Whilst traps are a natural, biological control that only kill the box tree moth, chemical insecticide sprays are harmful to both our bodies and the environment. (Pesticides are shown as being present in 70% of produce.)

They also accidentally kill a wide range of insects that are beneficial to your garden, including our precious pollinator bees.

The more ‘persistent’ these chemicals are, the longer they take to break down, and the more harmful the effects on human bodies and the environment. So we always recommend getting a less ‘persistent’ box hedge caterpillar spray if you can.

There are a few types of box caterpillar sprays:

  • Natural pyrethrins - these are natural insecticides and the least ‘persistent’ ie they stick around for the least amount of time, and so are much better for the environment.
  • Synthetic pyrethoids - these are more persistent chemical insecticides such as deltamethrin, cypermethrin and lambda-cyhalothrin.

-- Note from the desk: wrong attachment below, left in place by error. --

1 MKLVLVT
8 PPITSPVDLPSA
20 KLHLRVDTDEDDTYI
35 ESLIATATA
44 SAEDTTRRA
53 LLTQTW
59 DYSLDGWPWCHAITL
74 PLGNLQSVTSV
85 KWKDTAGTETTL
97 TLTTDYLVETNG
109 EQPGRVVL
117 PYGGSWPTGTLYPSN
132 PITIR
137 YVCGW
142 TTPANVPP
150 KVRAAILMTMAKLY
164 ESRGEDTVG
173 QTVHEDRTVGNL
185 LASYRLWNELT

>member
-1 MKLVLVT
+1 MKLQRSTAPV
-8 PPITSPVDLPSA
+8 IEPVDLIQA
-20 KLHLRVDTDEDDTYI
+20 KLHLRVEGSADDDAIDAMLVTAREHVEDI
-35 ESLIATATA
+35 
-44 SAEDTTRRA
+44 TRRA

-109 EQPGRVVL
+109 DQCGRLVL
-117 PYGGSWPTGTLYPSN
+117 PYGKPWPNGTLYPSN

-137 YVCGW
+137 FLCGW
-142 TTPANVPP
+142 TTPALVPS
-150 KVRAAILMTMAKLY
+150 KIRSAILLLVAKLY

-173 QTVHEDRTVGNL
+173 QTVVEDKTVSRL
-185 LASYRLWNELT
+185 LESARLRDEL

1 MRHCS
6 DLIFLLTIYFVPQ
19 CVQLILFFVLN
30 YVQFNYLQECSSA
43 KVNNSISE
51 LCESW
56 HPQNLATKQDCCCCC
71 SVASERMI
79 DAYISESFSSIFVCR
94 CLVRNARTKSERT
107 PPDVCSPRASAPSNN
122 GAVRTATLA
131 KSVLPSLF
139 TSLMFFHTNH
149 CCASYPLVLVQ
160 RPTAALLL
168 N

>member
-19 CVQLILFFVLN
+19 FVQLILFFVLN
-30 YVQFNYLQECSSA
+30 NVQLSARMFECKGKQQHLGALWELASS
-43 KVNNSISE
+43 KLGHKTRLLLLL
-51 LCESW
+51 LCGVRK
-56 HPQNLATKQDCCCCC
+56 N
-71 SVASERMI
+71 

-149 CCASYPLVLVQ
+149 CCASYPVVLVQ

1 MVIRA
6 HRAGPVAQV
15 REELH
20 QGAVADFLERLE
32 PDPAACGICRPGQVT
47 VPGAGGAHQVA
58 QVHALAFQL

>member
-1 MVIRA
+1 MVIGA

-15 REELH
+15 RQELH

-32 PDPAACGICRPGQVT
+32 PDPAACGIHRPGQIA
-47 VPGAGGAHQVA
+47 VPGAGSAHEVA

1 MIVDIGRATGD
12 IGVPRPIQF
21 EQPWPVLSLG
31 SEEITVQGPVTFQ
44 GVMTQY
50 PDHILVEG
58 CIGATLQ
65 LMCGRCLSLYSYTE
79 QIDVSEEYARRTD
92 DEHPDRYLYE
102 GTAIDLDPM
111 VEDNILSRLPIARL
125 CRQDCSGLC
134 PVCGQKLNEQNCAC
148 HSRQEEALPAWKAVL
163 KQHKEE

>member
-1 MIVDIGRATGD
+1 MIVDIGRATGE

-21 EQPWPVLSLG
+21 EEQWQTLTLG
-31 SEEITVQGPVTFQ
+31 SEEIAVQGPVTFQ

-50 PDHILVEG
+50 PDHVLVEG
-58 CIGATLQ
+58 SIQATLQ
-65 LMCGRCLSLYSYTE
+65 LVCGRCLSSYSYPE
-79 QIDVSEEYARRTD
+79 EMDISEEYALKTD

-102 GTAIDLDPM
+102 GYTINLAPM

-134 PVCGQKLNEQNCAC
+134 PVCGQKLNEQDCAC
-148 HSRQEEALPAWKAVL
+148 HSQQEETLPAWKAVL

• Systemic acetamiprid - this is a neonicotinoid, the most persistent type of insecticide since they actually absorb into the plant’s tissue. They’re the most effective, however they’ve attempted to be banned in Europe, and have been found widespread in English rivers.

Whichever spray you use, you need to go hard at your Buxus. Buxus are densely-packed bushes, and will be covered with webbing, so you need to make sure you spray a lot into the interior of the bush.

When are box tree caterpillars active?

April to October, depending on where in the UK you live. Basically, they stop feeding when the temperature drops below 15°C.